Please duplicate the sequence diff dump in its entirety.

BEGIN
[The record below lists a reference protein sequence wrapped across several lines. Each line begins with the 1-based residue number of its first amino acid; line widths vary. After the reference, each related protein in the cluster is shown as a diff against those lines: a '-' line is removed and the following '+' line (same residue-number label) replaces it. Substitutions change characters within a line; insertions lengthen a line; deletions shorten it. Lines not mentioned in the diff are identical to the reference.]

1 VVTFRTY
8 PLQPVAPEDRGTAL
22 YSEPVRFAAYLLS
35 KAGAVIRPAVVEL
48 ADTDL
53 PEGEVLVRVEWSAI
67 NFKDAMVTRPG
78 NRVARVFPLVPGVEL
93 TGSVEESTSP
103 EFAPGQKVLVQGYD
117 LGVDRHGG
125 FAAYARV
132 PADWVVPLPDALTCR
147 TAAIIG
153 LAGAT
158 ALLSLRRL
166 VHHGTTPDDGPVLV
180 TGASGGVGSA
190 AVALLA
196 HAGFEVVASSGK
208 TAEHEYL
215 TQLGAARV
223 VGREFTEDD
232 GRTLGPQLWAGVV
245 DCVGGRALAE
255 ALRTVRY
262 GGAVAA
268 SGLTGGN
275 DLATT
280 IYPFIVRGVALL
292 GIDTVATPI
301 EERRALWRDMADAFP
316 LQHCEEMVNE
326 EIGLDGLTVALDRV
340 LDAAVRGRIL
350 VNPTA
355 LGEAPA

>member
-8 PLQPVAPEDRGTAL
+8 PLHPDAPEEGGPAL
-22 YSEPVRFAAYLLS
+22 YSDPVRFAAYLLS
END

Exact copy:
[The record below lists a reference protein sequence wrapped across several lines. Each line begins with the 1-based residue number of its first amino acid; line widths vary. After the reference, each related protein in the cluster is shown as a diff against those lines: a '-' line is removed and the following '+' line (same residue-number label) replaces it. Substitutions change characters within a line; insertions lengthen a line; deletions shorten it. Lines not mentioned in the diff are identical to the reference.]

1 VVTFRTY
8 PLQPVAPEDRGTAL
22 YSEPVRFAAYLLS
35 KAGAVIRPAVVEL
48 ADTDL
53 PEGEVLVRVEWSAI
67 NFKDAMVTRPG
78 NRVARVFPLVPGVEL
93 TGSVEESTSP
103 EFAPGQKVLVQGYD
117 LGVDRHGG
125 FAAYARV
132 PADWVVPLPDALTCR
147 TAAIIG
153 LAGAT
158 ALLSLRRL
166 VHHGTTPDDGPVLV
180 TGASGGVGSA
190 AVALLA
196 HAGFEVVASSGK
208 TAEHEYL
215 TQLGAARV
223 VGREFTEDD
232 GRTLGPQLWAGVV
245 DCVGGRALAE
255 ALRTVRY
262 GGAVAA
268 SGLTGGN
275 DLATT
280 IYPFIVRGVALL
292 GIDTVATPI
301 EERRALWRDMADAFP
316 LQHCEEMVNE
326 EIGLDGLTVALDRV
340 LDAAVRGRIL
350 VNPTA
355 LGEAPA

>member
-8 PLQPVAPEDRGTAL
+8 PLHPDAPEEGGPAL
-22 YSEPVRFAAYLLS
+22 YSDPVRFAAYLLS